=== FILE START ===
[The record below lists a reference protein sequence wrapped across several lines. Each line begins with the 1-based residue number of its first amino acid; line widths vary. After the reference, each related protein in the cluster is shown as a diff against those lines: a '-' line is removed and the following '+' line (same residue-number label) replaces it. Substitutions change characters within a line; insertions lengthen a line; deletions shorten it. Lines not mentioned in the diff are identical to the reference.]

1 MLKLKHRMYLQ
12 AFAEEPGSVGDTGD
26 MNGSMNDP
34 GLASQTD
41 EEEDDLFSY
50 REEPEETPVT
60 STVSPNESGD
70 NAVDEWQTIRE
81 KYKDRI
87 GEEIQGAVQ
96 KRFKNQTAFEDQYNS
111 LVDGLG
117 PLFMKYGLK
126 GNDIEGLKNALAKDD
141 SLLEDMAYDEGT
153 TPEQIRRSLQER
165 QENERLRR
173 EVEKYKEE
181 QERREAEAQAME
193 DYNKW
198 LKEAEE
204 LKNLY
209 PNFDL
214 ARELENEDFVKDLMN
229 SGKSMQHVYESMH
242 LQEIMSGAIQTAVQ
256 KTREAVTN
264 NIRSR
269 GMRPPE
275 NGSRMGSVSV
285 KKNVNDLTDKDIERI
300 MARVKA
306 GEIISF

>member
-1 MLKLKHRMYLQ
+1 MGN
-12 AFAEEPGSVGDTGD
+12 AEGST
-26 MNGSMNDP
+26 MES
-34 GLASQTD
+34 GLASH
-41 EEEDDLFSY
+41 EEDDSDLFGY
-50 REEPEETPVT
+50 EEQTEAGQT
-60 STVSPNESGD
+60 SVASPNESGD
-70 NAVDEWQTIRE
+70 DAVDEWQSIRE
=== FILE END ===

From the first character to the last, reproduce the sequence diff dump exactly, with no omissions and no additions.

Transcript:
[The record below lists a reference protein sequence wrapped across several lines. Each line begins with the 1-based residue number of its first amino acid; line widths vary. After the reference, each related protein in the cluster is shown as a diff against those lines: a '-' line is removed and the following '+' line (same residue-number label) replaces it. Substitutions change characters within a line; insertions lengthen a line; deletions shorten it. Lines not mentioned in the diff are identical to the reference.]

1 MLKLKHRMYLQ
12 AFAEEPGSVGDTGD
26 MNGSMNDP
34 GLASQTD
41 EEEDDLFSY
50 REEPEETPVT
60 STVSPNESGD
70 NAVDEWQTIRE
81 KYKDRI
87 GEEIQGAVQ
96 KRFKNQTAFEDQYNS
111 LVDGLG
117 PLFMKYGLK
126 GNDIEGLKNALAKDD
141 SLLEDMAYDEGT
153 TPEQIRRSLQER
165 QENERLRR
173 EVEKYKEE
181 QERREAEAQAME
193 DYNKW
198 LKEAEE
204 LKNLY
209 PNFDL
214 ARELENEDFVKDLMN
229 SGKSMQHVYESMH
242 LQEIMSGAIQTAVQ
256 KTREAVTN
264 NIRSR
269 GMRPPE
275 NGSRMGSVSV
285 KKNVNDLTDKDIERI
300 MARVKA
306 GEIISF

>member
-1 MLKLKHRMYLQ
+1 MGN
-12 AFAEEPGSVGDTGD
+12 AEGST
-26 MNGSMNDP
+26 MES
-34 GLASQTD
+34 GLASH
-41 EEEDDLFSY
+41 EEDDSDLFGY
-50 REEPEETPVT
+50 EEQTEAGQT
-60 STVSPNESGD
+60 SVASPNESGD
-70 NAVDEWQTIRE
+70 DAVDEWQSIRE